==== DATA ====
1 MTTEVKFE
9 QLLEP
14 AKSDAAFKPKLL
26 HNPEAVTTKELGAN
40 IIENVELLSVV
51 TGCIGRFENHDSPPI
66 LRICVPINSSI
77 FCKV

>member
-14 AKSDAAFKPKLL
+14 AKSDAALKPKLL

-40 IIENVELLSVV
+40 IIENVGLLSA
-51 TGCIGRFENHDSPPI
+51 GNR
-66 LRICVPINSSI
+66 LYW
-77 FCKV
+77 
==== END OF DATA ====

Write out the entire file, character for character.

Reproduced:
1 MTTEVKFE
9 QLLEP
14 AKSDAAFKPKLL
26 HNPEAVTTKELGAN
40 IIENVELLSVV
51 TGCIGRFENHDSPPI
66 LRICVPINSSI
77 FCKV

>member
-14 AKSDAAFKPKLL
+14 AKSDAALKPKLL

-40 IIENVELLSVV
+40 IIENVGLLSA
-51 TGCIGRFENHDSPPI
+51 GNR
-66 LRICVPINSSI
+66 LYW
-77 FCKV
+77 